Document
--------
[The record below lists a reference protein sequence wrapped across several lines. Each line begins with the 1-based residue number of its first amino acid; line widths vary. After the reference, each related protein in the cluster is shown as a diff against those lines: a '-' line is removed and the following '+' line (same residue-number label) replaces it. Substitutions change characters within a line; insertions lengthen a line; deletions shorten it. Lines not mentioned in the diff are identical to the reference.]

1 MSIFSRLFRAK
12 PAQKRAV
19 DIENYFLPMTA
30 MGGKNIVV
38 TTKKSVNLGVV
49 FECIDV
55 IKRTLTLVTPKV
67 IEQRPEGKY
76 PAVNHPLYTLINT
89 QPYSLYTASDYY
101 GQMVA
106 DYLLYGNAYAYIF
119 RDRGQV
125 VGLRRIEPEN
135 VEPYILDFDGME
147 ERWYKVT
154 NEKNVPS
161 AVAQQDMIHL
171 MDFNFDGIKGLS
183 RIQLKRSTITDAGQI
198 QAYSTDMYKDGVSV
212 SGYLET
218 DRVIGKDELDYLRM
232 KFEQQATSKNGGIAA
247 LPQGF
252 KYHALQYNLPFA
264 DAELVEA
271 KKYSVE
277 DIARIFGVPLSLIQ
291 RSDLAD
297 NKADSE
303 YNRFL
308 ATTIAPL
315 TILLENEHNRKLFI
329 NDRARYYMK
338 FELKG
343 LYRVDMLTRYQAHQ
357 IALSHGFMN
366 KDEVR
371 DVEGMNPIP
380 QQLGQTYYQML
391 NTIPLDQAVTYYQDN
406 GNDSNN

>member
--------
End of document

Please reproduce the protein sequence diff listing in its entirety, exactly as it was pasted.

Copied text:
[The record below lists a reference protein sequence wrapped across several lines. Each line begins with the 1-based residue number of its first amino acid; line widths vary. After the reference, each related protein in the cluster is shown as a diff against those lines: a '-' line is removed and the following '+' line (same residue-number label) replaces it. Substitutions change characters within a line; insertions lengthen a line; deletions shorten it. Lines not mentioned in the diff are identical to the reference.]

1 MSIFSRLFRAK
12 PAQKRAV
19 DIENYFLPMTA
30 MGGKNIVV
38 TTKKSVNLGVV
49 FECIDV
55 IKRTLTLVTPKV
67 IEQRPEGKY
76 PAVNHPLYTLINT
89 QPYSLYTASDYY
101 GQMVA
106 DYLLYGNAYAYIF
119 RDRGQV
125 VGLRRIEPEN
135 VEPYILDFDGME
147 ERWYKVT
154 NEKNVPS
161 AVAQQDMIHL
171 MDFNFDGIKGLS
183 RIQLKRSTITDAGQI
198 QAYSTDMYKDGVSV
212 SGYLET
218 DRVIGKDELDYLRM
232 KFEQQATSKNGGIAA
247 LPQGF
252 KYHALQYNLPFA
264 DAELVEA
271 KKYSVE
277 DIARIFGVPLSLIQ
291 RSDLAD
297 NKADSE
303 YNRFL
308 ATTIAPL
315 TILLENEHNRKLFI
329 NDRARYYMK
338 FELKG
343 LYRVDMLTRYQAHQ
357 IALSHGFMN
366 KDEVR
371 DVEGMNPIP
380 QQLGQTYYQML
391 NTIPLDQAVTYYQDN
406 GNDSNN

>member